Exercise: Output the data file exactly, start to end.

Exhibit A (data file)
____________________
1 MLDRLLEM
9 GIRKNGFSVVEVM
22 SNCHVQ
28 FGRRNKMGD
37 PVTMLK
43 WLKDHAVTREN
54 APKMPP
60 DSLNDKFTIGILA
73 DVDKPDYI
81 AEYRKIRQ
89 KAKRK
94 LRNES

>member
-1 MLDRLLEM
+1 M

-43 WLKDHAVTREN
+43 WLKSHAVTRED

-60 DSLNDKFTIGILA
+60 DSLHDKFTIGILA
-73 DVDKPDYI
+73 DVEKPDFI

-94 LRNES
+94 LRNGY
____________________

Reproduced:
1 MLDRLLEM
9 GIRKNGFSVVEVM
22 SNCHVQ
28 FGRRNKMGD
37 PVTMLK
43 WLKDHAVTREN
54 APKMPP
60 DSLNDKFTIGILA
73 DVDKPDYI
81 AEYRKIRQ
89 KAKRK
94 LRNES

>member
-1 MLDRLLEM
+1 M

-43 WLKDHAVTREN
+43 WLKSHAVTRED

-60 DSLNDKFTIGILA
+60 DSLHDKFTIGILA
-73 DVDKPDYI
+73 DVEKPDFI

-94 LRNES
+94 LRNGY